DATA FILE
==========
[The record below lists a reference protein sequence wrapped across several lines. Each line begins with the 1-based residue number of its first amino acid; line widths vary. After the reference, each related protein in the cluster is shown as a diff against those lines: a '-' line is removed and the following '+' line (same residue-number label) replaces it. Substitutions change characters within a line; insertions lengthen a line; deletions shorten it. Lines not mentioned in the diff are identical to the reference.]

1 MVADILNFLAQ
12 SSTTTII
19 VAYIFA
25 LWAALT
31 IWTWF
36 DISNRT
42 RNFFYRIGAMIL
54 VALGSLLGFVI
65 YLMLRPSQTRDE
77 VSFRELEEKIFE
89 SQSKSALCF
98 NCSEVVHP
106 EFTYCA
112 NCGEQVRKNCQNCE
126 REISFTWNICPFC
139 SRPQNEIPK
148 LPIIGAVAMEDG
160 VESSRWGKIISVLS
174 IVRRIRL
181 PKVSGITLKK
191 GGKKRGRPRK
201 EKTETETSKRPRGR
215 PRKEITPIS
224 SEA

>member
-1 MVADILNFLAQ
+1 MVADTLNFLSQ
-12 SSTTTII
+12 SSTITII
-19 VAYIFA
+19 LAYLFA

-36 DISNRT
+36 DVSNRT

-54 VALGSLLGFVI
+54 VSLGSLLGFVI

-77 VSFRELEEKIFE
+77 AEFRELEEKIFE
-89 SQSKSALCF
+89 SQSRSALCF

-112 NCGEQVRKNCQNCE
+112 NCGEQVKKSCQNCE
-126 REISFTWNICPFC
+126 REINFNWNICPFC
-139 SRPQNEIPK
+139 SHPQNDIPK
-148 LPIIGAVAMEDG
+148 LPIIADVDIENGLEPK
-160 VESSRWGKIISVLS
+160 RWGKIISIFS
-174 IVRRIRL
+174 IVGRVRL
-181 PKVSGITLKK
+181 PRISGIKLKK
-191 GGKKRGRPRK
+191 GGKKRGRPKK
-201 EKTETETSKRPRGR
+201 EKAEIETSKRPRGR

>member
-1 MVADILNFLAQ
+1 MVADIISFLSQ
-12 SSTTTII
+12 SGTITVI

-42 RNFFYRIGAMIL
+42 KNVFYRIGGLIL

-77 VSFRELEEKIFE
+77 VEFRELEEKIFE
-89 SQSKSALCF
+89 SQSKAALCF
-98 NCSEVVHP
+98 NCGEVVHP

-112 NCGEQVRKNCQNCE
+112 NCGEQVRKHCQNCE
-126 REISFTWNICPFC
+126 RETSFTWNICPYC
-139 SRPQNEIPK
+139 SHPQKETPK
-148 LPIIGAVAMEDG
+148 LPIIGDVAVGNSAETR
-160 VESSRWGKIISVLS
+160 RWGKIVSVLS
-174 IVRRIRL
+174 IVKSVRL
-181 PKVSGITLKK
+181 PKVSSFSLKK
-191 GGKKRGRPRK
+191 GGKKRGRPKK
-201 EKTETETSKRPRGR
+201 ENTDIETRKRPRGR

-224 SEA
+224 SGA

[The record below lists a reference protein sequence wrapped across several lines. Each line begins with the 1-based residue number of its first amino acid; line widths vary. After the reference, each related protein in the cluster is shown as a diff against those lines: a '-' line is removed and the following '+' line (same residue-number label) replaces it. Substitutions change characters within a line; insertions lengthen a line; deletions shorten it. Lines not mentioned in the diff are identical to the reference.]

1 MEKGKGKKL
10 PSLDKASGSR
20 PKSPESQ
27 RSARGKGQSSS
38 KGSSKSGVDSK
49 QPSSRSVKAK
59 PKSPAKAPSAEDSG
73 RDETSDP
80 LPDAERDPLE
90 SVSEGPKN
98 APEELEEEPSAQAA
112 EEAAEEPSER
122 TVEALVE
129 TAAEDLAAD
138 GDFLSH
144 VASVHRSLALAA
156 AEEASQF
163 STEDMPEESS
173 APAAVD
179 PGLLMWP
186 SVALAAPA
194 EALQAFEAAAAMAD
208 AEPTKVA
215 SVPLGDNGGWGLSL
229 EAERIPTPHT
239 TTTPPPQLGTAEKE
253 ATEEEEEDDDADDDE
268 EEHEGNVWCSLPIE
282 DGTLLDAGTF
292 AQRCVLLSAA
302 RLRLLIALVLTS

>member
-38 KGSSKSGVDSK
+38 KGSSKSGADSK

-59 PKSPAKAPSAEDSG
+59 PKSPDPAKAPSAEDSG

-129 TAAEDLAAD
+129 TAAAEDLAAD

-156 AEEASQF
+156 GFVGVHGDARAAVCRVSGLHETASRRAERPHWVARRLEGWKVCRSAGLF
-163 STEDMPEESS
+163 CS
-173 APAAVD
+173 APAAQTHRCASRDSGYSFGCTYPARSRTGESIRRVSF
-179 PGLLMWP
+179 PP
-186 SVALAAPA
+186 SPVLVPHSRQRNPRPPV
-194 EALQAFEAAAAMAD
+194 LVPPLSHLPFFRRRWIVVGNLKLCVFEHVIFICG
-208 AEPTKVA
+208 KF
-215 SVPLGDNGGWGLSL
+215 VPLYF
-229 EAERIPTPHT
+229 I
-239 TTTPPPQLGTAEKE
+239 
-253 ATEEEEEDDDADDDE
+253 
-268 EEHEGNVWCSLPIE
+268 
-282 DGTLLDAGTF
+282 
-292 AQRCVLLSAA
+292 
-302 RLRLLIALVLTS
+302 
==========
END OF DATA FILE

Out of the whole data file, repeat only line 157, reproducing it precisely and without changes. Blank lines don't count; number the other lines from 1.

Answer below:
-292 AQRCVLLSAA